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Old 01-27-2013, 12:26 PM   #1
welovewdw
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First time traveling w/ son in wheelchair

Our 22 year old son became very ill with a rare genetic disease that caused copper to accumulate in his brain - he got sick a little over a year ago. We have been to WDW many times but this is our first time with him since he got sick. He is unable to talk, chew, swallow or walk and has severe dystonia and is completely tube fed. He requires 24/7 care at the moment. The good news is he is completely all there cognitively. =) He LOVES Disney and I'm really excited to get him there - I think it'll good for him! (and all of us! it's been a heck of a year!)

I'm doing all the research I can and these are my concerns:

1. I'm worried about where to feed him - obviously too old for baby care centers. Does anyone have any suggestions?

2. I'm also a little worried about transferring him into ride seats - he can't walk at all, we kind of stand him & pivot him to transfer - he can bear weight, just not move his legs well. Do you think rides requiring transfer are doable?

3. does anyone have any hints about where to keep all his stuff we have to bring with us? Locker or bag that hangs well on a permobil wheelchair? We're kind of new to the whole wheelchair travel thing - figuring it out as we go!

4. My last concern is when he gets excited, he does this neurological humming thing occasionaly. (it is loads better than it used to be!) I'm very worried it'll drive others nuts or disturb them.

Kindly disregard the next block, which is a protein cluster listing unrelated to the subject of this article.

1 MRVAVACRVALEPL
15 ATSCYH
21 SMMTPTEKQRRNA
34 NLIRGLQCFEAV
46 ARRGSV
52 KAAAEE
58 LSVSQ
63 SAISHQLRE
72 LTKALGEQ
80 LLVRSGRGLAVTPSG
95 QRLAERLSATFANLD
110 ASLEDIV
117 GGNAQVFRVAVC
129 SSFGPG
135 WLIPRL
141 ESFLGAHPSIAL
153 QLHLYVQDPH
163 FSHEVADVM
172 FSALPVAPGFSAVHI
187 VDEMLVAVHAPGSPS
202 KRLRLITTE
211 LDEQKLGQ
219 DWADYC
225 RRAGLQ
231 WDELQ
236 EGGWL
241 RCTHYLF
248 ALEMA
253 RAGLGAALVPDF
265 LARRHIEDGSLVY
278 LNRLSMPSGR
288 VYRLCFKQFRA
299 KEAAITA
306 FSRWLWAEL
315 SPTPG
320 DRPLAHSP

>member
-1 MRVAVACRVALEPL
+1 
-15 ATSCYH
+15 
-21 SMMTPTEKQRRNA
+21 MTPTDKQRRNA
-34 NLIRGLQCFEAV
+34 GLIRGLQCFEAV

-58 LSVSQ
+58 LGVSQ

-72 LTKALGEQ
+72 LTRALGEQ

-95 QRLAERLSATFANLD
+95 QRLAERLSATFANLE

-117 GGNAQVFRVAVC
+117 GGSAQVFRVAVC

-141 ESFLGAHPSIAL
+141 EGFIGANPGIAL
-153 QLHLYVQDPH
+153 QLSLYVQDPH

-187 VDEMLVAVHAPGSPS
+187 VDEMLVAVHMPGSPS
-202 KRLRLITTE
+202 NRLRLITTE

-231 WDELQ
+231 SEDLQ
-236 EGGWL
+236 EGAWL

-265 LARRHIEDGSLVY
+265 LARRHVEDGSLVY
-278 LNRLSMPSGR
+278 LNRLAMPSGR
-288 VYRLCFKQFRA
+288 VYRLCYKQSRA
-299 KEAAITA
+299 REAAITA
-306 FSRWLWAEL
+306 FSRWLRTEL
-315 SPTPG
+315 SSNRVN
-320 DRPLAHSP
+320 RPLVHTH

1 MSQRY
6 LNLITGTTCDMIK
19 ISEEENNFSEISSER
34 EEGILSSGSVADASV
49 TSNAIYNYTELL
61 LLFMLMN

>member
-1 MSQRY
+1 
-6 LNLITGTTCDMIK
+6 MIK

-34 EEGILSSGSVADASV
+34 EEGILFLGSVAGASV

I just want to be prepared so he can have fun. He loves Disney as much as I do and I really, really want this to be fun for him. His life right now is basically medical facilities - PT, OT, speech, etc.

Any hints on traveling with someone with this many issues would be very welcome.

Thanks very much -
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Old 01-27-2013, 01:52 PM   #2
goofieslonglostsis
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First up; reserve yourself a good block of time, grab a drink and start reading the stickies here on top of the disabilities-section. You will find yourself reading so many valueble info you never even considered until reading about it!


As far as specific questions; tube feeding. Obviously being aware of it's temperature restrictions and Florida weather is important. If on continues feeds; no need to feel restricted to airconditioned areas. There are all kinds of bags out there that keep tube feedings at their safe temperatures. With summer warmth in Florida, it is a smart move to play it really safe and also protect the tube from bag to body itself. There are some aids out there for it, but you can also make ones yourself by using isolation fabric and put together one that fits his specific tubes, possible enlongator he might use etc. Keeping tube out of direct sun will also help hugely.